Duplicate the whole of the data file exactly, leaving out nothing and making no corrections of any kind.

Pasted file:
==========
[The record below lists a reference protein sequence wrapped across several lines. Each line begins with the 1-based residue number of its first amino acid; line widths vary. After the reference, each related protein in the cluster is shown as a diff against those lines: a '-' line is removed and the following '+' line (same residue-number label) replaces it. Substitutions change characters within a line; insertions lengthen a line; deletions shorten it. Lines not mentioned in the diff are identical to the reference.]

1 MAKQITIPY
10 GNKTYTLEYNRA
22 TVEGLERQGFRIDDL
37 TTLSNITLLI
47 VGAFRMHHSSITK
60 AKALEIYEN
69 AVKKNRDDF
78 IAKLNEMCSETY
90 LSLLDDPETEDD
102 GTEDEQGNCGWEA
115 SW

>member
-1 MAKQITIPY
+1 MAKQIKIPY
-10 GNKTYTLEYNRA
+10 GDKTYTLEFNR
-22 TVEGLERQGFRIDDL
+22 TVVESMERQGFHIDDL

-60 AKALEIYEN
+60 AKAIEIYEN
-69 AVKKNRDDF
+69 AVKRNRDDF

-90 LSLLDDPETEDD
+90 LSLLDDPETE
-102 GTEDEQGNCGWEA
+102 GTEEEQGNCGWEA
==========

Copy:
[The record below lists a reference protein sequence wrapped across several lines. Each line begins with the 1-based residue number of its first amino acid; line widths vary. After the reference, each related protein in the cluster is shown as a diff against those lines: a '-' line is removed and the following '+' line (same residue-number label) replaces it. Substitutions change characters within a line; insertions lengthen a line; deletions shorten it. Lines not mentioned in the diff are identical to the reference.]

1 MAKQITIPY
10 GNKTYTLEYNRA
22 TVEGLERQGFRIDDL
37 TTLSNITLLI
47 VGAFRMHHSSITK
60 AKALEIYEN
69 AVKKNRDDF
78 IAKLNEMCSETY
90 LSLLDDPETEDD
102 GTEDEQGNCGWEA
115 SW

>member
-1 MAKQITIPY
+1 MAKQIKIPY
-10 GNKTYTLEYNRA
+10 GDKTYTLEFNR
-22 TVEGLERQGFRIDDL
+22 TVVESMERQGFHIDDL

-60 AKALEIYEN
+60 AKAIEIYEN
-69 AVKKNRDDF
+69 AVKRNRDDF

-90 LSLLDDPETEDD
+90 LSLLDDPETE
-102 GTEDEQGNCGWEA
+102 GTEEEQGNCGWEA